Welcome to William Schoell's GREAT OLD MOVIES blog. Feel free to leave a comment regardless of the date the review was posted -- I read 'em all. Or if you prefer -- and especially if you have any questions directly for me -- email me at tawses67424@mypacks.net and I'll get back to you as soon as I can. Click on a label link (labels can be found at the bottom of each post) to find other movies from that year, the star, that director or genre and so on. Or enter a title, director, genre, star or supporting player in the small Blogger "search blog" box at the far left up above and click search blog. [NOTE: While this blog mostly reviews films -- and TV shows -- that are at least twenty-five years old, we do cover films up until the present day.] HAVE FUN AND THANKS FOR DROPPING BY. William.

Thursday, August 27, 2009

CARRIE (1952)

CARRIE (1952). Director: William Wyler.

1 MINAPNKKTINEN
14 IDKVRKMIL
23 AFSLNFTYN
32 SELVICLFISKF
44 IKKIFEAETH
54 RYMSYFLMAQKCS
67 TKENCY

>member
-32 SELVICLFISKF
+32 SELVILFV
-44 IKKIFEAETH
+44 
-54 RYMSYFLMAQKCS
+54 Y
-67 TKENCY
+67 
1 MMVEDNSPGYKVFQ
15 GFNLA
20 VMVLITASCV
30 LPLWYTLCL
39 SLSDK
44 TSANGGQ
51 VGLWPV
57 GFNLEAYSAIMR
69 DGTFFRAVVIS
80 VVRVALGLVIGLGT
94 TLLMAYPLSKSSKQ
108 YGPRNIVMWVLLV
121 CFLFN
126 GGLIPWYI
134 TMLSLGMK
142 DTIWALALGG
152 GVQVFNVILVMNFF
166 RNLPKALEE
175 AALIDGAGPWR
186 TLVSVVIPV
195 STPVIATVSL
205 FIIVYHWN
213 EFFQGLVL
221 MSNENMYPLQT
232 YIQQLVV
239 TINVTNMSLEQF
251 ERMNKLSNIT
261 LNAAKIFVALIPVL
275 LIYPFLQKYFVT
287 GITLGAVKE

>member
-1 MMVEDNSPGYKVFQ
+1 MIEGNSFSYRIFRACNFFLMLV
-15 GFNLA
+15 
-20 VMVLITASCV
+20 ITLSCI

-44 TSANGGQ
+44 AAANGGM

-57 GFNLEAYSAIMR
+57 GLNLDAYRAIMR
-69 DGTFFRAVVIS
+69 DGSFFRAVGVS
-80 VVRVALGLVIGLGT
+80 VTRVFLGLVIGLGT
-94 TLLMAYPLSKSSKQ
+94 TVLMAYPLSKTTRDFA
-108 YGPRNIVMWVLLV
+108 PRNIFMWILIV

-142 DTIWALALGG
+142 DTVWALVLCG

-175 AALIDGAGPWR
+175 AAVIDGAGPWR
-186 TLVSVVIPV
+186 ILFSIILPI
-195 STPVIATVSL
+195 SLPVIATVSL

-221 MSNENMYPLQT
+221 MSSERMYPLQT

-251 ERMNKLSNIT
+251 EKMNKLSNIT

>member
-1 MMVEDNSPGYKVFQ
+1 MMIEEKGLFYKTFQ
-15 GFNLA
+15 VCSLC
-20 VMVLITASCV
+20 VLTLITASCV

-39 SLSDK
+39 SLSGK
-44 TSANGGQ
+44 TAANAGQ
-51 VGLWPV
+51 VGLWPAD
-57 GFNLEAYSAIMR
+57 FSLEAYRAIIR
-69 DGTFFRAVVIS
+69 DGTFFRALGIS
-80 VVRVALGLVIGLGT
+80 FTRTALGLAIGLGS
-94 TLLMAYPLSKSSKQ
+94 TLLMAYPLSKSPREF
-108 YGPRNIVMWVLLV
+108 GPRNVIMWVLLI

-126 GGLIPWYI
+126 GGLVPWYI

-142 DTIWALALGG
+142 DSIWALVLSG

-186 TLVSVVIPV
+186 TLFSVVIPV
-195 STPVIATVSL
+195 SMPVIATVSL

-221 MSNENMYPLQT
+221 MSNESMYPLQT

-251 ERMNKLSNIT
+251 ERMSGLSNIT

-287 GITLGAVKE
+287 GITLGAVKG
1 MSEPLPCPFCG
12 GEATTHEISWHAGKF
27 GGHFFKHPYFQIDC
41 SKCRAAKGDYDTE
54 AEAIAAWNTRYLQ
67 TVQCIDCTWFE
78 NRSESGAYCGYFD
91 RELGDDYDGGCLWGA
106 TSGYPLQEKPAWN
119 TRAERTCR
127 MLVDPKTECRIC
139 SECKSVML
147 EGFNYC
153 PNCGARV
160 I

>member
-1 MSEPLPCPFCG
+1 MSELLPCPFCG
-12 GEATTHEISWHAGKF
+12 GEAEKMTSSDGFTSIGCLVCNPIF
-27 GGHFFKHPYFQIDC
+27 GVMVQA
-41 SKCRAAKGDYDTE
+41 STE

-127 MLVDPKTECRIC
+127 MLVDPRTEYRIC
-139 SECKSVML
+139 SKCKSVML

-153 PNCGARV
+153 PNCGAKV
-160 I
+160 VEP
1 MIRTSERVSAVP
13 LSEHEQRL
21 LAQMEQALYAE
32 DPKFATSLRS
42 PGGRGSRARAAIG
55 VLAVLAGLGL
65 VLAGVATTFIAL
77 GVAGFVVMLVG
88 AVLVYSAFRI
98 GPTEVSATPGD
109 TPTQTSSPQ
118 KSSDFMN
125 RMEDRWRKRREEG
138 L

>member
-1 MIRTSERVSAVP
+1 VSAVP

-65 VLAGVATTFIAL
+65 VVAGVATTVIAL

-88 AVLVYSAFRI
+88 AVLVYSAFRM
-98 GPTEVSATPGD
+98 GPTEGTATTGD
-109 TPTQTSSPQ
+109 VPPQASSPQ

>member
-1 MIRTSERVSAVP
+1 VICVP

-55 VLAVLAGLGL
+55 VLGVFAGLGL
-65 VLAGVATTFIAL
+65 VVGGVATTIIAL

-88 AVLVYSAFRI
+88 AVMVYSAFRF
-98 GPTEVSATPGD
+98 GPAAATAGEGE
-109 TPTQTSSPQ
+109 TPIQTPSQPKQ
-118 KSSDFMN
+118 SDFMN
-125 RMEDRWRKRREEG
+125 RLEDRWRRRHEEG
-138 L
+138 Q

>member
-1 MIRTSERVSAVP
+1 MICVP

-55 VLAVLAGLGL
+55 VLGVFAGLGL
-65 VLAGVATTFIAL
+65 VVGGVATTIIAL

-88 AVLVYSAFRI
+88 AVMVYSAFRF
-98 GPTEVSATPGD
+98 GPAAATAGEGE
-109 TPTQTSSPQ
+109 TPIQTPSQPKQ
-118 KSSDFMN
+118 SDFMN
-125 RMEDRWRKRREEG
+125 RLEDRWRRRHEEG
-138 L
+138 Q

"When you're poor it gets all mixed up; you like the people who are good to you."

Carrie Meeber (Jennifer Jones) says goodbye to her family and takes the train to Chicago, where she hopes to find a better life. What she finds is one man, Charles (Eddie Albert), who takes care of her but is slow to offer marriage, and another man, George (Laurence Olivier), a restaurant manager, who wants to marry her but already has a wife (Miriam Hopkins). Still, he takes steps to have Carrie for his own, leading inexorably to bitter disillusionment and tragedy. This is not a mere soap opera but a fascinating, mesmerizing drama with superb performances from all. Olivier's portrait of the manager who gives up everything for passion is brilliant and haunting. Jones gives one of her all-time best performances, right up there with Olivier from start to finish. David Raksin offers an interesting score, while Wyler's direction is as assured and compelling as ever. From the chilling early scenes showing Carrie at work in a dehumanizing sweatbox to the final devastating, deeply affecting moments, this is pure gold.

Verdict: Powerful adaptation of Drieser's Sister Carrie. ****.

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